Stacey Abrams knows her value. She’s unabashedly proud of her accomplishments, which include serving as minority leader of the Georgia House of Representatives and delivering the 2019 rebuttal to the State of the Union. She also doesn’t allow setbacks, like her loss in the 2018 Georgia gubernatorial election, to dent her dreams.
And she wants other women to be unafraid to showcase their ambition and their capacity to get the job done.
That’s the Democrat’s message in her updated reissue of her 2018 book “Lead from the Outside: How to Build Your Future and Make Real Change,” which she recently discussed with “Morning Joe” co-host and Know Your Value founder Mika Brzezinski.
One of the biggest barriers, according to Abrams, is that women allow feelings about their appearance to determine their capability.
“I am a sturdy black woman with natural hair,” Abrams told Brzezinski. “When you close your eyes and imagine the person you think of as a leader, I’m likely not the image that pops into your head.”
In fact, several people told Abrams she couldn’t run for governor until she lost 100 pounds, that she needed to straighten her hair or that she was simply “too dark.”
“I acknowledge that people will see something on the outside that tells them a story about who I am. My job is to tell them the whole story,” Abrams said. “My job is to believe my own story.
Yet many women, “particularly minority women, are trained to disqualify ourselves… My belief is I know who I am … and I’m never going to allow my exterior, my phenotype, to determine my capacity,” she said.
And so, undaunted by comments about her appearance or her 2018 gubernatorial loss, Abrams is leaving the door open to a 2020 presidential run.
Abrams recalled the backlash she received over saying she wanted to be president someday in a 2017 Cosmopolitan article written about her gubernatorial run: “You would have thought I said I wanted to take over some terrible thing. Women feel guilty because we’re trained to sublimate our needs and our wants and pretend that they’re not real.”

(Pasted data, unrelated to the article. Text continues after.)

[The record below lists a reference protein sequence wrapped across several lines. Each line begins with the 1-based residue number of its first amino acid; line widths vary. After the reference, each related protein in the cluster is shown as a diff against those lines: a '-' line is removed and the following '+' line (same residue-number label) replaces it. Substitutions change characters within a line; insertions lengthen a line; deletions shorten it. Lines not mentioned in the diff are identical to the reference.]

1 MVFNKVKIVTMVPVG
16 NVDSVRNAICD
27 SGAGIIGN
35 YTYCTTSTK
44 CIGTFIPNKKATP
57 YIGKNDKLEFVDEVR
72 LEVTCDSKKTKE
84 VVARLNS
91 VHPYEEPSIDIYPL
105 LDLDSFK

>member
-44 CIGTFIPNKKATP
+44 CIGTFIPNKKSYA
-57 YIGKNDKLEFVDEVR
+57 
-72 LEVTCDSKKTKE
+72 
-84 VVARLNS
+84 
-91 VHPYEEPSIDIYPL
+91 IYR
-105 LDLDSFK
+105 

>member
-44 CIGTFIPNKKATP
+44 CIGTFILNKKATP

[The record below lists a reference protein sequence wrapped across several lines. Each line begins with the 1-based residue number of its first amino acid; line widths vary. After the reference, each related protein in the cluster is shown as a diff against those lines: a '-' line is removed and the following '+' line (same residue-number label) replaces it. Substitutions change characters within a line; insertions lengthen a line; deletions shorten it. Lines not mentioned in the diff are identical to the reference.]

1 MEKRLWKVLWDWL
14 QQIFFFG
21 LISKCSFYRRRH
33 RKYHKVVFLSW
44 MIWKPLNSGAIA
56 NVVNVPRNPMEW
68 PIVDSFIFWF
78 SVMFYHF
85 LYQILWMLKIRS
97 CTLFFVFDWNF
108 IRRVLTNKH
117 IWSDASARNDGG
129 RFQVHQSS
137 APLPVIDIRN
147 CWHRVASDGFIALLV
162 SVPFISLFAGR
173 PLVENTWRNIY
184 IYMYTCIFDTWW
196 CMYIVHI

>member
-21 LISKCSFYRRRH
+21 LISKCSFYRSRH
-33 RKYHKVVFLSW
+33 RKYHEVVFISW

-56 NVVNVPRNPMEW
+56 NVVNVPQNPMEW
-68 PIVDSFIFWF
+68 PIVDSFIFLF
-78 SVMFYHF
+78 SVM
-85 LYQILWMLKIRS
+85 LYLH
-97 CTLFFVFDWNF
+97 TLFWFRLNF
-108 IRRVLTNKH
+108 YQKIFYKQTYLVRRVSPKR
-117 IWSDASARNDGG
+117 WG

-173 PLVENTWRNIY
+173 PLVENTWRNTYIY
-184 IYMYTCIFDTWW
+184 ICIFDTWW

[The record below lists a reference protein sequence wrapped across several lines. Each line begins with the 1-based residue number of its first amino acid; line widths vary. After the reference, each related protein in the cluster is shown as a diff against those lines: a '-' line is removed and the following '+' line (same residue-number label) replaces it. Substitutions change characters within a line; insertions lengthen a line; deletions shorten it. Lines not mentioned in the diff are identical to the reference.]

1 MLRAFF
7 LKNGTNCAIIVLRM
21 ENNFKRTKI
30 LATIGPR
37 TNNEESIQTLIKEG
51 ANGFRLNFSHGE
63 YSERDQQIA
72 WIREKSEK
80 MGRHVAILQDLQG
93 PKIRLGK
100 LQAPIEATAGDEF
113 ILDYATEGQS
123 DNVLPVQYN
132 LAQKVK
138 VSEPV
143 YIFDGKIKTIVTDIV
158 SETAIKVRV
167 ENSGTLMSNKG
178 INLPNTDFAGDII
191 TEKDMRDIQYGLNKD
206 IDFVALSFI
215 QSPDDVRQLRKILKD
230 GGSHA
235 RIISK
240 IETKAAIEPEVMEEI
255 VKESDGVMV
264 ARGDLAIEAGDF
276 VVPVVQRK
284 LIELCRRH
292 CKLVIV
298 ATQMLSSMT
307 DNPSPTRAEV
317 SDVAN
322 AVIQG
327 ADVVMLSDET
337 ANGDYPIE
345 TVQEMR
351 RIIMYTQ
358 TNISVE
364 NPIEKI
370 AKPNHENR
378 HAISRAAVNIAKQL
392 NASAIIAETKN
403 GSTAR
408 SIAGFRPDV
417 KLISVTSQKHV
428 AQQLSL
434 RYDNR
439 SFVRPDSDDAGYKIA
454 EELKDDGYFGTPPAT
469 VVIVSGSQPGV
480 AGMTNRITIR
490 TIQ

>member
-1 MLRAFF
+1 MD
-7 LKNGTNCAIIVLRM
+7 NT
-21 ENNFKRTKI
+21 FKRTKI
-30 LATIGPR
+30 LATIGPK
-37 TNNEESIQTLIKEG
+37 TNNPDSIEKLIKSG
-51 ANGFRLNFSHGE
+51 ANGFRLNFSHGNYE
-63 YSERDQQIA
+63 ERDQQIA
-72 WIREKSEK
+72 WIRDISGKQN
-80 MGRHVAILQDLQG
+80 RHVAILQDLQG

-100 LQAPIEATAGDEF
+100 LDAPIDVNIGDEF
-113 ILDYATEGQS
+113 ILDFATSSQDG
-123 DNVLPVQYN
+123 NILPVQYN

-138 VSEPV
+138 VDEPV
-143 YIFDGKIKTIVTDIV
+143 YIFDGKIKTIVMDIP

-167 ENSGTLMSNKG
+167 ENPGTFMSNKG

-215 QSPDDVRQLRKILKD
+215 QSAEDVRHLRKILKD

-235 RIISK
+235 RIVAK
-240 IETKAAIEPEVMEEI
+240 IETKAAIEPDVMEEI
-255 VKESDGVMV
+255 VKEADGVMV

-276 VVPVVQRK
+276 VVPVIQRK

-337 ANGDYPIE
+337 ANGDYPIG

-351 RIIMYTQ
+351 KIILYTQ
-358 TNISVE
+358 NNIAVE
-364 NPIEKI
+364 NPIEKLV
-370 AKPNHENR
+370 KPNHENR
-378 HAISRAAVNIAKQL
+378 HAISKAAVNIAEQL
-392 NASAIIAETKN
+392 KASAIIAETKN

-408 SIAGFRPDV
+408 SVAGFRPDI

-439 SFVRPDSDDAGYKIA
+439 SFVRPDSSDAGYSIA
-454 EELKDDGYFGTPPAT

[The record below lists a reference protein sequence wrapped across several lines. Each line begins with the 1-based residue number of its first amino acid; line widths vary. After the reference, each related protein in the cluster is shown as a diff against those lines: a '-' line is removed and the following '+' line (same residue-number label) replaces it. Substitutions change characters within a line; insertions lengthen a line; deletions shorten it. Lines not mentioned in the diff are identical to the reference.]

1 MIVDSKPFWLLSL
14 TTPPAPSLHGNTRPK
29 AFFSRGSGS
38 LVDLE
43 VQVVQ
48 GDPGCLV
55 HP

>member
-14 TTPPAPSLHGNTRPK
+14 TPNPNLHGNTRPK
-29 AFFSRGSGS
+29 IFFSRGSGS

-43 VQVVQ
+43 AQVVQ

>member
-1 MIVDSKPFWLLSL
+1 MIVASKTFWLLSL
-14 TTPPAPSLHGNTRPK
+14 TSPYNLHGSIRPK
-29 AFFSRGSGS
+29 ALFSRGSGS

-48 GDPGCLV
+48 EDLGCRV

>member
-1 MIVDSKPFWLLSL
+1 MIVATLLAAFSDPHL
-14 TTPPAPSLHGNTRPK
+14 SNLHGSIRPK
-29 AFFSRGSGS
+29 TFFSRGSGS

So, how can women overcome the societal pressures that would keep them down? Abrams outlines her solutions in her book.
“The very first chapter is called ‘Dare to Want More’” for a specific reason, Abrams said. “We are so often limited in our ambition by what we’ve seen others do before or what we’ve been told we’re capable of ... we’re trained to believe that we’re not supposed to want more.”
Expanding that ambition is the first step, but Abrams noted that “No. 2 is, accept that the stereotypes are real. The barriers are real ... but acknowledging reality doesn’t mean you have to succumb to it.”
Don’t be afraid to articulate just how smart you are, Abrams said. She certainly isn’t scared: She speaks proudly about how she has been a tax attorney, studied operational dissonance of the tax code, written romance novels in additional to her memoir and even explored research in Mesopotamian astronomy.
Too often our culture equates women’s confidence with braggadocio. So women are “supposed to be self-effacing,” Abrams said. But she adds that it’s possible to be confident yet humble, certain of your capability to do the job well, without thinking you’re of a higher station than others somehow.
Brzezinski turned to the camera to tell Know Your Value viewers why this message is so important: “When you listen to Stacey Abrams talk, you want to hire her ... it’s exactly what you want to see ... You can tell she can do it.”
Too often women tend to “talk fast; they feel they’re taking too much time,” Brzezinski said, noting women may fidget and adjust their posture in ways that undermine their message. “They’re throwing the whole thing away because they’re thinking about all these things that have nothing to do with the goal in front of them.”
Abrams said her message boils down to one core tenet:
“Recognize that you have the right to prepare to win, but you need to embrace the fail,” Abrams said. “Barriers are real … but understand you can make a mistake, you can trip, you can fall. You can lose the race for governor. It doesn’t disqualify you from wanting even more.”